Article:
“We are not the passive victims of our own internalized biases.”
Many people today are familiar with the struggle of dating. Actually, before we even get ahead of ourselves, many single people are aware of just how hard it is to meet people in the first place.
Our modern, connected world has brought us the convenience of dating apps and online dating–platforms which enable us to see, chat with, and perhaps meet people who otherwise we may never encounter.
And yet, with all the swiping left and creepy direct messaging, it seems as though we feel lonelier than ever. But could that be our own fault?
As it turns out, even in our most intimate profiles, we could be showing sides of ourselves that aren’t okay to show, not even in private.
Here are the startling statistics.
At the end of the day, dating can bring out just about the worst (and best) in all of us.
Often coping with the pressures to find true love or just to avoid being #ForeverSingle, it’s no surprise that we try and come off as our best selves–from carefully curated pictures to painstakingly forced wit–in our dating profiles. After all, we only want the best for ourselves, and to give our best to that special someone else.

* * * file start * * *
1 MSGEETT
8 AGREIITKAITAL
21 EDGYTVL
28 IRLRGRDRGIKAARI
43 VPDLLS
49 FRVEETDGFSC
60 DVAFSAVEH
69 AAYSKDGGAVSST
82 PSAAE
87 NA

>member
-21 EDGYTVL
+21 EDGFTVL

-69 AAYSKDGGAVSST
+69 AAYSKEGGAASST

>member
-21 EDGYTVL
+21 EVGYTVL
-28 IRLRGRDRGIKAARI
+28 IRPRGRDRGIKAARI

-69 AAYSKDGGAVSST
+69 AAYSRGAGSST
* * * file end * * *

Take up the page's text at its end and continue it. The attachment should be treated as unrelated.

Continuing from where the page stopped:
Unfortunately, we innately have pretty warped ideas about who that special someone should be, look, and act, and more often than not, we’re picky about the types of things other people can’t control. Like their race.
Racial preferences on dating sites are everywhere, even when they come across in seemingly innocent ways.
These “innocent” biases can manifest themselves in simple ways, such as automatically swiping left on a profile belonging to somebody of an ethnic background you’re not attracted to, or by ignoring messages for this same reason.
Then again, there are the more upfront examples, such as seeing “Asians need not apply” in a Grindr profile, or clarifying that you’re into “Blacks and Latinos only.” But are these still just your personal preferences, or something deeper?